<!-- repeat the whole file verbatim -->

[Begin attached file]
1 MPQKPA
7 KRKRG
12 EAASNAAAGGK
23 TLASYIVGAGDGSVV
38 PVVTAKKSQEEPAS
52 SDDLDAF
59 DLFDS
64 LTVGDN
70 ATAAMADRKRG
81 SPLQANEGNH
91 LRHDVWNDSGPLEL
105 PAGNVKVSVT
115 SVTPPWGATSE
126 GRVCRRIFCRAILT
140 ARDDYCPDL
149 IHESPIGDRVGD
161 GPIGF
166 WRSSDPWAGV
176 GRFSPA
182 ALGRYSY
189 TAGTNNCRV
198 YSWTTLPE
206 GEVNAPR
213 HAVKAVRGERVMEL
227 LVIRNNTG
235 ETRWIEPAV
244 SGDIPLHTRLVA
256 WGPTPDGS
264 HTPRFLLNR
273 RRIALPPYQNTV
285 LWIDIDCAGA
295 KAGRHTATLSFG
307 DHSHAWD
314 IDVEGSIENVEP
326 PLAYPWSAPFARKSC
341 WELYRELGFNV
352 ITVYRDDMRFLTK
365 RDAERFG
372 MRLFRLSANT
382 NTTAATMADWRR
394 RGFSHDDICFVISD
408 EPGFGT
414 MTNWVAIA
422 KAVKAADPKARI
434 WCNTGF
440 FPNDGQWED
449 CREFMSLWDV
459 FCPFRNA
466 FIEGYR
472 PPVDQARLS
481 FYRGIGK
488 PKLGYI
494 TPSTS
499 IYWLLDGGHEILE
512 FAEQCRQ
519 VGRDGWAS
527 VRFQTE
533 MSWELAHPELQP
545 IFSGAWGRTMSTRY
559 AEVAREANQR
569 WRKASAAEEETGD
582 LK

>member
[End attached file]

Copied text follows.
1 MPQKPA
7 KRKRG
12 EAASNAAAGGK
23 TLASYIVGAGDGSVV
38 PVVTAKKSQEEPAS
52 SDDLDAF
59 DLFDS
64 LTVGDN
70 ATAAMADRKRG
81 SPLQANEGNH
91 LRHDVWNDSGPLEL
105 PAGNVKVSVT
115 SVTPPWGATSE
126 GRVCRRIFCRAILT
140 ARDDYCPDL
149 IHESPIGDRVGD
161 GPIGF
166 WRSSDPWAGV
176 GRFSPA
182 ALGRYSY
189 TAGTNNCRV
198 YSWTTLPE
206 GEVNAPR
213 HAVKAVRGERVMEL
227 LVIRNNTG
235 ETRWIEPAV
244 SGDIPLHTRLVA
256 WGPTPDGS
264 HTPRFLLNR
273 RRIALPPYQNTV
285 LWIDIDCAGA
295 KAGRHTATLSFG
307 DHSHAWD
314 IDVEGSIENVEP
326 PLAYPWSAPFARKSC
341 WELYRELGFNV
352 ITVYRDDMRFLTK
365 RDAERFG
372 MRLFRLSANT
382 NTTAATMADWRR
394 RGFSHDDICFVISD
408 EPGFGT
414 MTNWVAIA
422 KAVKAADPKARI
434 WCNTGF
440 FPNDGQWED
449 CREFMSLWDV
459 FCPFRNA
466 FIEGYR
472 PPVDQARLS
481 FYRGIGK
488 PKLGYI
494 TPSTS
499 IYWLLDGGHEILE
512 FAEQCRQ
519 VGRDGWAS
527 VRFQTE
533 MSWELAHPELQP
545 IFSGAWGRTMSTRY
559 AEVAREANQR
569 WRKASAAEEETGD
582 LK

>member